Almost half of Spaniards have a pet. Of the 20.5 million pets counted in a recent survey, dogs continue to be the most popular (5.4 million), followed by birds (5.3 million), fish (3.9 million), cats (3.8 million) and other exotic species such as tortoises (2 million), according to the Spanish Association of Manufacturers of Pet Food (ANFAAC).
Despite the recession, owners continue to spend money on caring for their pets, around €2.2 billion in 2014 on food and vet visits, as they are considered another member of the family. This has given rise to the appearance of veterinary centres which, besides providing general medical care, are increasingly offering specialities such as oncology, ophthalmology, dermatology, orthopaedics and even homeopathy.
Around 3,000 experts from all around the world will be gathering at Fira de Barcelona to discuss the latest advances in the veterinary care of pets. From 15 to 17 October, they will be participating in the 50th edition of the National Conference of Spanish Association of Vets Specialising in Small Animals(AVEPA) and the 8th edition of the Southern European Veterinary Congress (SEVC), which, this year, coincides with the Iberzoo trade fair.
We spoke to Artur Font, president of AVEPA and of the 50th edition of the National Conference of AVEPA-SEVC, who gave us an overview of the profession.
Animals that are increasingly visiting the consulting room
Visits by cats and exotic animals have increased. In cities, more small and medium-sized dogs are being seen by vets.
Most common diseases
Because pets are better looked after and have a greater quality of life, there has been an increase in geriatric and chronic diseases such as diabetes, osteoarthritis and cancer. In contrast, classic infectious diseases such as distemper have decreased, mainly due to prevention through vaccination.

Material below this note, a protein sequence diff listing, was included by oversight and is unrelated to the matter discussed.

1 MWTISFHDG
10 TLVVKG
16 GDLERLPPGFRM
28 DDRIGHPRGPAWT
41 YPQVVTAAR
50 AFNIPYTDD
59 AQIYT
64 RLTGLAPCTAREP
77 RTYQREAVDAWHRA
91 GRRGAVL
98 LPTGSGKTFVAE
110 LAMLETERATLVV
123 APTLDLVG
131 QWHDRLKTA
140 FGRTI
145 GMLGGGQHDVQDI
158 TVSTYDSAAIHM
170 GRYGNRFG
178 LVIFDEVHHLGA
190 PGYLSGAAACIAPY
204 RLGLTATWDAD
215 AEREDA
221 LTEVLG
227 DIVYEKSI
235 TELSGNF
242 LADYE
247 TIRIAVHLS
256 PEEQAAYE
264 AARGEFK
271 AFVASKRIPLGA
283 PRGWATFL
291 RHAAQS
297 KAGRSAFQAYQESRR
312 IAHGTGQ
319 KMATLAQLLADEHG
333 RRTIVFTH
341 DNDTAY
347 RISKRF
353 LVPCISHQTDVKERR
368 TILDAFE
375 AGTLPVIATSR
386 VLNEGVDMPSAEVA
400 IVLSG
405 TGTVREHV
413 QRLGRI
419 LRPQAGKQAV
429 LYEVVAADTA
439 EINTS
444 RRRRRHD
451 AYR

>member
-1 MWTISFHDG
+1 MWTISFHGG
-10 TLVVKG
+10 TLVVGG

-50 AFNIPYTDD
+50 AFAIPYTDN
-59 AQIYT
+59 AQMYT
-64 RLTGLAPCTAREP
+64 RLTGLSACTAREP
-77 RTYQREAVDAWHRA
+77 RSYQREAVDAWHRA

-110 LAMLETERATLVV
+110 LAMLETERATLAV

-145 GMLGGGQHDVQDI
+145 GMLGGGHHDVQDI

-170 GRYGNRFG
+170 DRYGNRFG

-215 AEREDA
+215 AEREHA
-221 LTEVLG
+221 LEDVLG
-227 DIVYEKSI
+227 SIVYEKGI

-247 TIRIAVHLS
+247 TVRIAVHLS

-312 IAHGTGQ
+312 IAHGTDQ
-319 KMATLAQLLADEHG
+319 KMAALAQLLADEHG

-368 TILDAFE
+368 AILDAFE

Of all ages, gender and social class, but all have in common the desire to do the best for their pets. There is no doubt that there has been a very significant change over recent years: vets are better prepared and society as well, so ultimately the animal benefits.
Effects of the recession
In an economic but not emotional sense. Owners continue to bring their pets to the vet even if it means having to make financial sacrifices to prioritise their health and care.
The number of vets and centres dedicated to small animals has grown exponentially because pet numbers have grown and more and more owners are willing to care for their pets as if they are another member of the family. In recent years, the number of specialist veterinary centres has also grown – a trend that shows what the future no doubt holds for the sector.
Problems with vets
The most significant problem is the massification of professionals due to the lack of foresight and planning of veterinary studies: there are numerous veterinary schools in Spain and many graduates have great difficulty entering the job market. Another problem is the lack of regulation and recognition of the specialisation and illegal practice.
Research is being carried out into molecular genetic diagnostic tests and prospective multicentre studies are being undertaken into disease treatments.
Importance of the Conference
It is one of the most important conferences in Europe and the world with a scientific programme that boasts the best national and international speakers. As veterinary medicine is constantly evolving with new diagnostic techniques and treatments, this is an annual event that veterinary surgeons specialising in small and exotic animals should not miss.